Preparing Students for the Hot Careers Today: Higher Education Classes in Healthcare, Electrical, IT and Esthetics

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Preparing Students for the Hot Careers Today: Higher Education Classes in Healthcare, Electrical, IT and Esthetics

By Tribuna Staff

Even in a tight job market, several careers stand out for young people entering the work force or those pivoting from other vocations.

Students who want to pursue jobs as electricians, estheticians and health care professionals – especially medical coders and medical assistants — have a good promise of getting a job, even in Connecticut’s limited market.

As reported in a Fast Company July article, The Conference Board, an independent research association working in the public interest, listed electricians as highly sought-after on its recent labor shortages index. In addition, the U.S. Department of Labor website says the skin care field is among the fastest growing occupations requiring vocational training. In Connecticut, estheticians can make as much as $55,000, especially in Fairfield county. Information technology and STEM jobs are also popular choices today.

As colleges have come under fire for failing to properly prepare students for today’s changing job market, schools that provide business and technical training, like Ridley-Lowell Business and Technical School in Danbury, do prepare students for jobs today. A bachelor’s degree doesn’t always give graduates the skills needed for the available jobs. In addition, students are sometimes saddled with high debt and no way to pay it down for the foreseeable future. Many will find themselves settling for retail or seasonal jobs just to make some money until they can find a career position.

Students are turning to business and technical schools that can offer them diplomas in these fields without going through four years of study and backbreaking loans. In most cases, they can graduate from a program in nine to 20 months, and end up with fewer student loans.

Business, technical and trade schools offer high school graduates or GED recipients access to higher education for a fraction of the cost and time commitment of traditional college. Most business and technical schools not only focus on skills training and preparation for licensure that a student may need in a career, but also on getting their graduates “career ready.” The schools will often rehearse students on interview questions, assist in resume preparation and work with them through a job-search process. How many colleges do that?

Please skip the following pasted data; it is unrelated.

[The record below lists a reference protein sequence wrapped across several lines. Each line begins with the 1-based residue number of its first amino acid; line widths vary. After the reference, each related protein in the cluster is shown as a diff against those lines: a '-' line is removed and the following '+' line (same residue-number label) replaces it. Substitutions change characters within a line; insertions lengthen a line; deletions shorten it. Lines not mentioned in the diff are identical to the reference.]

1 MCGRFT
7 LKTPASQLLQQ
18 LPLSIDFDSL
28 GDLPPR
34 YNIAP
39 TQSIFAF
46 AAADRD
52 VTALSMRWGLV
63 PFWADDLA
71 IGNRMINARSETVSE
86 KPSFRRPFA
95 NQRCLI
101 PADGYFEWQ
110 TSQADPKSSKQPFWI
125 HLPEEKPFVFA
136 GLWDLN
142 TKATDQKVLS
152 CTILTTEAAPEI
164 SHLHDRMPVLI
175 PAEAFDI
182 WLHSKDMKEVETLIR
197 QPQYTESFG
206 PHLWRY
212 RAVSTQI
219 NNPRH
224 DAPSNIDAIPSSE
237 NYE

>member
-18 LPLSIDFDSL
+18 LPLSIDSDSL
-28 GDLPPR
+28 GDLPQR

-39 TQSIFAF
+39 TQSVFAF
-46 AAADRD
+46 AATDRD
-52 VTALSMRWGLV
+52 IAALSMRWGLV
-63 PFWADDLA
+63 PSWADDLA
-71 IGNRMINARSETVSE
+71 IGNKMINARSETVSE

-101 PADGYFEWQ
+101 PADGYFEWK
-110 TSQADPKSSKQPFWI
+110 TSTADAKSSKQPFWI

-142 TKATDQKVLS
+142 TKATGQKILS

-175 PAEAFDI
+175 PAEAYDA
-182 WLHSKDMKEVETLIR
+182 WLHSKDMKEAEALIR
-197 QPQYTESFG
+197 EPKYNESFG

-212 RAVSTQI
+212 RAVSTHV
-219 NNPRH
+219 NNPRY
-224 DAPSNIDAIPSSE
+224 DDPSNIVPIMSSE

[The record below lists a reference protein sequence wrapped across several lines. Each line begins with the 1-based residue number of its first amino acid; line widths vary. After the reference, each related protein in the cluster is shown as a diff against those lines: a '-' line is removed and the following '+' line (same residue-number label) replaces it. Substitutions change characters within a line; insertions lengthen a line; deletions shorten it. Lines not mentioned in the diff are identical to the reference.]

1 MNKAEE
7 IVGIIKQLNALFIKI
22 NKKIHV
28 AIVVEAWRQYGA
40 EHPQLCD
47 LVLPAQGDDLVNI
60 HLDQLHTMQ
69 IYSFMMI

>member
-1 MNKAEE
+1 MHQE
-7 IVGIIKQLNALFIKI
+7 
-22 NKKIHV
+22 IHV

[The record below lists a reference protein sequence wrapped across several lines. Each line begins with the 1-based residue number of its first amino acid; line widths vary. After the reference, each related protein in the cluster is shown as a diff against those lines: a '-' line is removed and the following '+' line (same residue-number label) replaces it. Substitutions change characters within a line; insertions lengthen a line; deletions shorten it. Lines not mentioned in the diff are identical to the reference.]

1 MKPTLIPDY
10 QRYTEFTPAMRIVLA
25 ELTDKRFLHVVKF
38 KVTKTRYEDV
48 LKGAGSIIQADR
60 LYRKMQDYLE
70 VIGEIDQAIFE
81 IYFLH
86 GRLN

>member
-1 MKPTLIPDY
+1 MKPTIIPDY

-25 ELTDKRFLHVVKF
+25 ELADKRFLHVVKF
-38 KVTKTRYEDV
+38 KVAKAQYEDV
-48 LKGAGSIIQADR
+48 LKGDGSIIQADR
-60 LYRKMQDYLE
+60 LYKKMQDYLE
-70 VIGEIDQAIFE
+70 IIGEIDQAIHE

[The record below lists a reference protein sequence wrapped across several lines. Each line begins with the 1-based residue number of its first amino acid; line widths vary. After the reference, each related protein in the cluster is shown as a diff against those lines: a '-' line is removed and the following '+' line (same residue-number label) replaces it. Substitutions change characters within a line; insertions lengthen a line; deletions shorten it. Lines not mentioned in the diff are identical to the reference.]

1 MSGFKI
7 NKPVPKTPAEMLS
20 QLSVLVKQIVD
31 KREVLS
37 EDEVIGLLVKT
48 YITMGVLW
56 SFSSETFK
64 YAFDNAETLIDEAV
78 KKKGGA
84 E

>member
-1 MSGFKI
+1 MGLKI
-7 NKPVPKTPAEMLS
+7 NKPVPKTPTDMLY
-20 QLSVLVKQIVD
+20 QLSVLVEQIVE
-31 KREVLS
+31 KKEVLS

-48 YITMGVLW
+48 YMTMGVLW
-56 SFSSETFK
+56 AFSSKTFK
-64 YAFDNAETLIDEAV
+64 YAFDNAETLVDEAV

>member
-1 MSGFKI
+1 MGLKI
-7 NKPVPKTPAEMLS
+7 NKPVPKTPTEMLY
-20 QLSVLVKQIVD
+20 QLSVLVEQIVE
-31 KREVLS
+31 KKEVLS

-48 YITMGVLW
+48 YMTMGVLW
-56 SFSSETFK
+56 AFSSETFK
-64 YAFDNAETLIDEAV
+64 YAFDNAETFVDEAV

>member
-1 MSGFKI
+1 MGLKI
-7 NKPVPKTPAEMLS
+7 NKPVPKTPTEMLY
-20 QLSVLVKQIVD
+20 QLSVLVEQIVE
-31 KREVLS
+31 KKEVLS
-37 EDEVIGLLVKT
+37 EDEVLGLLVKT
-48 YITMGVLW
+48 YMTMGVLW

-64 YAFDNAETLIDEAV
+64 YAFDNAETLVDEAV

Business and technical schools also have excellent job placement rates, with as many as 75 to 85 percent of graduates landing jobs within several months of graduation. Schools like Ridley-Lowell offer education in these top fields. Part of being a good community partner is offering training for jobs that are needed in the community. Ridley-Lowell recently added an esthetician program at its Danbury campus, after it had been wildly popular at its locations in New London and Poughkeepsie, N.Y.

Ridley-Lowell prepares students for careers where jobs do exist and where students can make a difference in the world. Many of the hot careers today help make life easier for others and provide needed services in the community.

Business and technical schools provide an excellent value today and students are wise to consider them.

About Ridley-Lowell

Ridley-Lowell Business & Technical Institute offers classes in Electrical Systems Technician, Information Technology, Massage Therapy, Esthetics, Medical Assisting, Medical Administrative Assisting, Medical Billing and Coding and more. It offers both day and evening classes, ranging in length from nine months to 20 months, depending on the program. Established in 1850, it is one of the oldest and most well-respected business and technical institutes in the country, with five campuses in Connecticut, New York and Rhode Island.

For more information, visit www.ridley.edu or call 203-797-0551.

 

 

 

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August 22, 2016

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